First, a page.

ORLANDO, Fla. — NASA Administrator Jim Bridenstein said that, in order for the U.S. to go back to the moon and stay, we will need water.
“From 1969 to 2009, we though the moon was bone dry. Why? Because we landed in the equatorial regions on the moon,” Bridenstein said.
But the polls of the moon are different, specifically the lunar south pole, which potentially contains hundreds of millions of tons of water ice.
But can we use it?
NASA will eventually send a rover called the Volatiles Investigating Polar Exploration Rover, or VIPER, to the lunar south pole, where it will drill for samples.
It will locate where the ice is and what other minerals and metals may also be embedded in the moon.
“Let’s go find out. That’s what this is all about -- exploration, discovery and science,” Bridenstein said.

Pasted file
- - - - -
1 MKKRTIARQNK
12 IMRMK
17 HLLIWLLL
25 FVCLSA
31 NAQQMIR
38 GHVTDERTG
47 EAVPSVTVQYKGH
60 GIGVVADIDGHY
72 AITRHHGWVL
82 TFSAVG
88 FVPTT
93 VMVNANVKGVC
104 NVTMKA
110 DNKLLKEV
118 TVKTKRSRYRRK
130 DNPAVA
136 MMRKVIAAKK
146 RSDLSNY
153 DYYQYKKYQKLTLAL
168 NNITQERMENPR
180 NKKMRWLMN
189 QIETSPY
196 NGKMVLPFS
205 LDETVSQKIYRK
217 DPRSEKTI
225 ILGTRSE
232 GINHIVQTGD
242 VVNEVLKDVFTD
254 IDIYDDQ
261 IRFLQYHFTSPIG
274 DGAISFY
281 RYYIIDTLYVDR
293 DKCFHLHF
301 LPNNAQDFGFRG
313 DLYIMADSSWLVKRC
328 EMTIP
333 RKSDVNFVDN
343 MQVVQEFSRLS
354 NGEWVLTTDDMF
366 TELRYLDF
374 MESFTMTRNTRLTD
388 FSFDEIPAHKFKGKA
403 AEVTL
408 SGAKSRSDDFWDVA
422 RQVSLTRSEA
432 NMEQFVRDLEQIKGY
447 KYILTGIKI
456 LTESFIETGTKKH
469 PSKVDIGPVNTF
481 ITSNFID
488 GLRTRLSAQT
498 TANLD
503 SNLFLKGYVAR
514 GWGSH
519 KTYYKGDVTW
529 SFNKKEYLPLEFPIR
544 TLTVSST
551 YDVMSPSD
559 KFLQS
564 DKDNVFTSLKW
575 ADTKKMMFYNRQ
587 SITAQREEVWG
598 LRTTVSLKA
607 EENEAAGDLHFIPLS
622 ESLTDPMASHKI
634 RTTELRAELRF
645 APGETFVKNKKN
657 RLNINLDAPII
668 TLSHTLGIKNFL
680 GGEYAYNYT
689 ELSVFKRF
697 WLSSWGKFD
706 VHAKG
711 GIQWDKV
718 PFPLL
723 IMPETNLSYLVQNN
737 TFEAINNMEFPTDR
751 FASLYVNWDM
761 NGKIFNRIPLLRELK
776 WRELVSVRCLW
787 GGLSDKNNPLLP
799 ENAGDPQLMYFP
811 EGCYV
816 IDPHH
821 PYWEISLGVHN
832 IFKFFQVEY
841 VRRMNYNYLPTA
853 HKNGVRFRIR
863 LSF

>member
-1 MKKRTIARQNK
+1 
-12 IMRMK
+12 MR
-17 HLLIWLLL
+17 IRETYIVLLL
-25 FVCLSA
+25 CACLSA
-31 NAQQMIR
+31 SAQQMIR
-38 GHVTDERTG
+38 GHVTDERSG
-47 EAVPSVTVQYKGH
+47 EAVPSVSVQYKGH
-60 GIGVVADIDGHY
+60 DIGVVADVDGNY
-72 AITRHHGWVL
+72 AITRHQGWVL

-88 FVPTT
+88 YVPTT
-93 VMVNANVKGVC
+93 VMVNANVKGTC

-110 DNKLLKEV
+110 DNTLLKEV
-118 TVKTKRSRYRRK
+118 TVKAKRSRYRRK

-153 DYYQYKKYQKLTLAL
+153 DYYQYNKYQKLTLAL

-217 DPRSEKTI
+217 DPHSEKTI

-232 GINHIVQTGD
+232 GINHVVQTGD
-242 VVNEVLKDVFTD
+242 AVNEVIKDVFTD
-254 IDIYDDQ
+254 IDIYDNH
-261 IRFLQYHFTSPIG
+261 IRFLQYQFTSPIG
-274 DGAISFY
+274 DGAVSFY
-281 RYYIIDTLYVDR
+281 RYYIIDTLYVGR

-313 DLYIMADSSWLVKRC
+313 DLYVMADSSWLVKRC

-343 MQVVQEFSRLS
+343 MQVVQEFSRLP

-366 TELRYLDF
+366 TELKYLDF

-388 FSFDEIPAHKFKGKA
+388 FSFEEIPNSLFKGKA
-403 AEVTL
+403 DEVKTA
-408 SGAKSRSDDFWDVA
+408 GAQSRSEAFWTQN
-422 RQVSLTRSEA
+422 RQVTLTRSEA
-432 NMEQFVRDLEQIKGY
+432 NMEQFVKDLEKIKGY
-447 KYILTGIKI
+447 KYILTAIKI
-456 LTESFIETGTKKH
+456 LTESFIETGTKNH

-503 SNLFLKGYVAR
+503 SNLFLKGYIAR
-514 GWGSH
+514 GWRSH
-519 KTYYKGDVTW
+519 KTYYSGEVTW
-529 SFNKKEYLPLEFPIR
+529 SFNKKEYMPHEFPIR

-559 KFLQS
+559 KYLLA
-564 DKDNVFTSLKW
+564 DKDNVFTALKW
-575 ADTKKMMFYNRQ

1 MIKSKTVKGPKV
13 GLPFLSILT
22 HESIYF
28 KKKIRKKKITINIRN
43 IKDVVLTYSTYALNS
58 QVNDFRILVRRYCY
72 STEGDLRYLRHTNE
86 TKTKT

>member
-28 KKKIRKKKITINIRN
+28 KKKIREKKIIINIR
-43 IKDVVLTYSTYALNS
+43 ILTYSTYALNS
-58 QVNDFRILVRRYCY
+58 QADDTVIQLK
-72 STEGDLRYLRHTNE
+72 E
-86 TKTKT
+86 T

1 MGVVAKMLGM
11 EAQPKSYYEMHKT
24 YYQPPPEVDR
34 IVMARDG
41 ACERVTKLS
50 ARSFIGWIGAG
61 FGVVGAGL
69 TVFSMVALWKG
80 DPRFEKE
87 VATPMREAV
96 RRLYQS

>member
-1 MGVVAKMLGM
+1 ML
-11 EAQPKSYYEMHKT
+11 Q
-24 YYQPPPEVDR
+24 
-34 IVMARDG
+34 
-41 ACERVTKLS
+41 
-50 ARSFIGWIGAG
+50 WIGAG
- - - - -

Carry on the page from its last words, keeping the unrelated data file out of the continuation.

The VIPER won’t land on the moon until December 2020, which is a little more than a year before NASA wants to send astronauts back to the surface.
Meanwhile, to get the VIPER to the moon, NASA will basically rent space on a rocket from a private company.
The hardware for the VIPER is being produced in Houston at Johnson Space Center, while some of the instruments are being worked on at Kennedy Space Center.
Cox Media Group